wreck of the Armidale has not been found but it is planned to make a movie about the ship’s exploits.
Lewis, Tom, “Teddy Sheean VC: A Selfless Act of Valour”, Big Sky Publishing, Newport, 2021 (ISBN: 978-1-922387-90-5)
“WE HOMINIDS: An Anthropological Detective Story”
by Frank Westerman (translated by Sam Garrett), Black Inc., Carlton, 2018 (ISBN: 978 176 064 2495)
Westerman, a non-fiction writer from Holland, deals
with the evolution of humans as well as the lives of those who discovered the remains of prehistoric people.
One person he writes about is the Dutch missionary Father Theodor Verhoeven
who was both a priest and archaeologist who explored Liang Bua cave on the Indonesian Island of Flores in 1950. Here he discovered the skeletons of rats the size of dogs and elephants the shoulder height of ponies. The remains of giant storks, 1.8 metres tall
were also found.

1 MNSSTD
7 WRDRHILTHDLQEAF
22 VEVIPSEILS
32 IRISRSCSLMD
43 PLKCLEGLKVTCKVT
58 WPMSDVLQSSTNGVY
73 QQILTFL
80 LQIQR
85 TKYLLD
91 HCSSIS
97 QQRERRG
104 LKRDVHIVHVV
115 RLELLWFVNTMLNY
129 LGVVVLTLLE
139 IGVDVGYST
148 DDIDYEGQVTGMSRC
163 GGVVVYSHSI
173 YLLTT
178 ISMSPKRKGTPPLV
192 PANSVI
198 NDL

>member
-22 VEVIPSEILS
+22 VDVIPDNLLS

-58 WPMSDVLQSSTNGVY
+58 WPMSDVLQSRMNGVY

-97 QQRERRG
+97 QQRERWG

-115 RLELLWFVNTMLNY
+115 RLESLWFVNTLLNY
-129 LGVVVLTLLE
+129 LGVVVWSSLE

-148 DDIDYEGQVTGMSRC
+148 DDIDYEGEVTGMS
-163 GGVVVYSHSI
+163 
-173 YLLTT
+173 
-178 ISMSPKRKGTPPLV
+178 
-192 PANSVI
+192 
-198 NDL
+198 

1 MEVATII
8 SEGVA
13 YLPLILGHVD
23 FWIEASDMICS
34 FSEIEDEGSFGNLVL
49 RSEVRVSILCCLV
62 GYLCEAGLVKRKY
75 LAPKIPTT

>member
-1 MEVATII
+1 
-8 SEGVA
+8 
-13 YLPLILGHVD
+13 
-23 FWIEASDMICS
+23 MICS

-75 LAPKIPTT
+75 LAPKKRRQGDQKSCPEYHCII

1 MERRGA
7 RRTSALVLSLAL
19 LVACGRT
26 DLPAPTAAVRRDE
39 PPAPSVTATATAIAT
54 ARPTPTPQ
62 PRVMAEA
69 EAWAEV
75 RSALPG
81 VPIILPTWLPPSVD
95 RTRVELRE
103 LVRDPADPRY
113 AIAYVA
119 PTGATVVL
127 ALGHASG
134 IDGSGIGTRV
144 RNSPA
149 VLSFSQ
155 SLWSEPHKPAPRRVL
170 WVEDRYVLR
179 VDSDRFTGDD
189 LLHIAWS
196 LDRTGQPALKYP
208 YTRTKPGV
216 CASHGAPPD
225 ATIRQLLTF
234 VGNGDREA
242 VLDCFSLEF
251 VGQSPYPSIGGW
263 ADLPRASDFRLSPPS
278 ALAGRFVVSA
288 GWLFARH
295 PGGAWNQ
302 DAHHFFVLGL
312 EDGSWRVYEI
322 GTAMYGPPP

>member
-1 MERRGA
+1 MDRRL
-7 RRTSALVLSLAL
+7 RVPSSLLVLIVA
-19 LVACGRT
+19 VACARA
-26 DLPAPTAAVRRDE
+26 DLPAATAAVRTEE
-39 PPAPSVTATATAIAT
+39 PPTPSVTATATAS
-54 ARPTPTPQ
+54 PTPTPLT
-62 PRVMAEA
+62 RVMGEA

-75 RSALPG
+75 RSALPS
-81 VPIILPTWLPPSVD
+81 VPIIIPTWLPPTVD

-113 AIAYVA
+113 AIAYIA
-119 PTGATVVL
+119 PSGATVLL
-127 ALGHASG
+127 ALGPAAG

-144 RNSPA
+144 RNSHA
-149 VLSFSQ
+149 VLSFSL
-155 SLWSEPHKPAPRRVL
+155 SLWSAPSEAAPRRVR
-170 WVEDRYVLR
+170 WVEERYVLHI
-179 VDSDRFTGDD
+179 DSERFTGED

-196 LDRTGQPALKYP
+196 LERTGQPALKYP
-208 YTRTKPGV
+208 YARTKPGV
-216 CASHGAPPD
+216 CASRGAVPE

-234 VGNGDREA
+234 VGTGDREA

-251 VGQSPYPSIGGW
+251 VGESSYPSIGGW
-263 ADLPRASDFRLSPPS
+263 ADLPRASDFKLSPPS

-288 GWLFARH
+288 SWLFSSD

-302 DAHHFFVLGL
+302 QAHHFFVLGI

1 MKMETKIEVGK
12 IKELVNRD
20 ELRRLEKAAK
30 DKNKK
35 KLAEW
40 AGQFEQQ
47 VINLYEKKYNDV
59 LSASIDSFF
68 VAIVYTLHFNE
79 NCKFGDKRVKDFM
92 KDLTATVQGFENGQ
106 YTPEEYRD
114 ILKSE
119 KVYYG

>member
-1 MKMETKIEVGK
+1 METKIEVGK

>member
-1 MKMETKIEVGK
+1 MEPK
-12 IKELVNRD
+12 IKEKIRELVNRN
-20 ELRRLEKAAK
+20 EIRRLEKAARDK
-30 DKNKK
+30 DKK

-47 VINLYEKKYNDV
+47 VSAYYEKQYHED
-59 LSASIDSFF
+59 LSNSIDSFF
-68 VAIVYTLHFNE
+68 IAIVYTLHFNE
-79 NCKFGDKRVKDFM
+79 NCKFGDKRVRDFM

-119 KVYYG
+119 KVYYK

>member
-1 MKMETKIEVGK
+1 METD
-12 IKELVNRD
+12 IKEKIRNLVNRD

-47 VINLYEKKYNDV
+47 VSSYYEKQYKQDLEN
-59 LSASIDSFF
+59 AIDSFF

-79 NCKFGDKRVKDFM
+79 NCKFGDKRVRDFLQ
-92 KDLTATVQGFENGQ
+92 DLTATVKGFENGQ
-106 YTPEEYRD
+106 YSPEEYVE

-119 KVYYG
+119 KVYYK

In 1954, in the Liang Toge cave, Verhoeven did find the remains of a human which were sent to Europe for testing. The remains were identified as those of a Negrito (sometimes
referred to as Asiatic Pygmies), a Homo sapiens, with many archaic features.
If he had dug much deeper, as later researchers did in 2003, he might have discovered the remains
of a new species of human, Homo floresiensis, also known as the Hobbit. This relative of ours was only about a metre tall and had a brain the size of a chimpanzee. The remains of at least eight other members of this species were later found in the
Earlier discoveries in what is now Indonesia were made by Eugene Dubois between 1888 and 1895. The Dubois Collection is Holland’s biggest fossil treasure trove and contains
some 40,000 bones, teeth and shells from Java and Sumatra. Dubois is most famous for finding the remains of Java Man, a specimen of Homo erectus.
About a century after Dubois
made his discovery, David Lordkipanidze discovered the remains of an earlier species in the little country of Georgia, Homo georgicus, which could be an ancestor of Java Man.